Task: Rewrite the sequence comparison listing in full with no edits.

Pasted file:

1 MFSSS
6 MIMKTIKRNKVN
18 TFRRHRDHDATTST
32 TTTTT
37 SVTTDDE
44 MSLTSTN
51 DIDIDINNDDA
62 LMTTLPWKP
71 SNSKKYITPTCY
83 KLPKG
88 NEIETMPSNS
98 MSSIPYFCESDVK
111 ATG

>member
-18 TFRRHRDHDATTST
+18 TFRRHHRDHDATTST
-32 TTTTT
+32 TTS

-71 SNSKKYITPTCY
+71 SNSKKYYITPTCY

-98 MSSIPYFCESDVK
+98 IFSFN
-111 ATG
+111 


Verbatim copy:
1 MFSSS
6 MIMKTIKRNKVN
18 TFRRHRDHDATTST
32 TTTTT
37 SVTTDDE
44 MSLTSTN
51 DIDIDINNDDA
62 LMTTLPWKP
71 SNSKKYITPTCY
83 KLPKG
88 NEIETMPSNS
98 MSSIPYFCESDVK
111 ATG

>member
-18 TFRRHRDHDATTST
+18 TFRRHHRDHDATTST
-32 TTTTT
+32 TTS

-71 SNSKKYITPTCY
+71 SNSKKYYITPTCY

-98 MSSIPYFCESDVK
+98 IFSFN
-111 ATG
+111 